From the 2000 census[update], 9,834 or 77.9% are Roman Catholic, while 1,240 or 9.8% belonged to the Swiss Reformed Church. Of the rest of the population, there are less than 5 individuals who belong to the Christian Catholic faith, there are 288 individuals (or about 2.28% of the population) who belong to the Orthodox Church, and there are 5 individuals (or about 0.04% of the population) who belong to another Christian church. There are 332 (or about 2.63% of the population) who are Islamic. There are 106 individuals (or about 0.84% of the population) who belong to another church (not listed on the census), 486 (or about 3.85% of the population) belong to no church, are agnostic or atheist, and 329 individuals (or about 2.61% of the population) did not answer the question.
The historical population is given in the following table:
Between 1961 and 1990 Einsiedeln had an average of 156.7 days of rain per year and on average received 1,753 mm (69.0 in) of precipitation. The wettest month was June during which time Einsiedeln received an average of 206 mm (8.1 in) of precipitation. During this month there was precipitation for an average of 15.3 days. The month with the most days of precipitation was May, with an average of 15.3, but with only 158 mm (6.2 in) of precipitation. The driest month of the year was February with an average of 108 mm (4.3 in) of precipitation over 15.3 days.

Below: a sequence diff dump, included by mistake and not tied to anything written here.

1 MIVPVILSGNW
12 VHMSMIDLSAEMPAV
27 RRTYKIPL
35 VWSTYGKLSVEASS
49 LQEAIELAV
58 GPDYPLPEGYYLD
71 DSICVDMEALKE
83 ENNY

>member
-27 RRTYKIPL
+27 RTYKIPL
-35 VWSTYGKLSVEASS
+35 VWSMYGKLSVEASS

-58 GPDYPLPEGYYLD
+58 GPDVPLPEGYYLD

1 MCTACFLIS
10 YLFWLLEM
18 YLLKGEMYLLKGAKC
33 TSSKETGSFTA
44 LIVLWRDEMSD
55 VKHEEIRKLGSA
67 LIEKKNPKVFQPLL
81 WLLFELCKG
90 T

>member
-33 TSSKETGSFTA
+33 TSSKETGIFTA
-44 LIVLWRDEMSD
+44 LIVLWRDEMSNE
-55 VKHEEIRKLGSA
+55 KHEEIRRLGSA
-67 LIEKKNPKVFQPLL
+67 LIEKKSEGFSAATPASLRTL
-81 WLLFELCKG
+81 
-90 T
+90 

|Climate data for Einsiedeln (1981-2010)|
|Average high °C (°F)||2.0
|Daily mean °C (°F)||−2.1
|Average low °C (°F)||−5.8
|Average precipitation mm (inches)||108
|Average snowfall cm (inches)||60.9
|Average precipitation days (≥ 1.0 mm)||12.2||11.5||14.9||13.2||14.6||14.9||14.3||13.5||11.9||10.4||11.9||13.4||156.7|
|Average snowy days (≥ 1.0 cm)||9.4||8.8||8||4.3||0.6||0||0||0||0||0.8||4.9||9||45.8|
|Average relative humidity (%)||86.3||83.8||82.3||79.9||78.1||78.0||76.7||79.8||83.0||85.9||87.8||87.3||82.4|
|Source: MeteoSwiss |
Schanzen Einsiedeln is the national ski jumping venue of Switzerland.
The village of Einsiedeln is a popular tourist destination in central Switzerland. The Benedictine Einsiedeln Abbey, located within the village, is considered one of the most important Roman Catholic pilgrimage sites in Europe and is called "the most important place of pilgrimage dedicated to the Virgin Mary in Switzerland". In addition to the Abbey, Einsiedeln is also a popular destination for sports year round. The village has 3 ski areas which include lifts as well as ski jumps.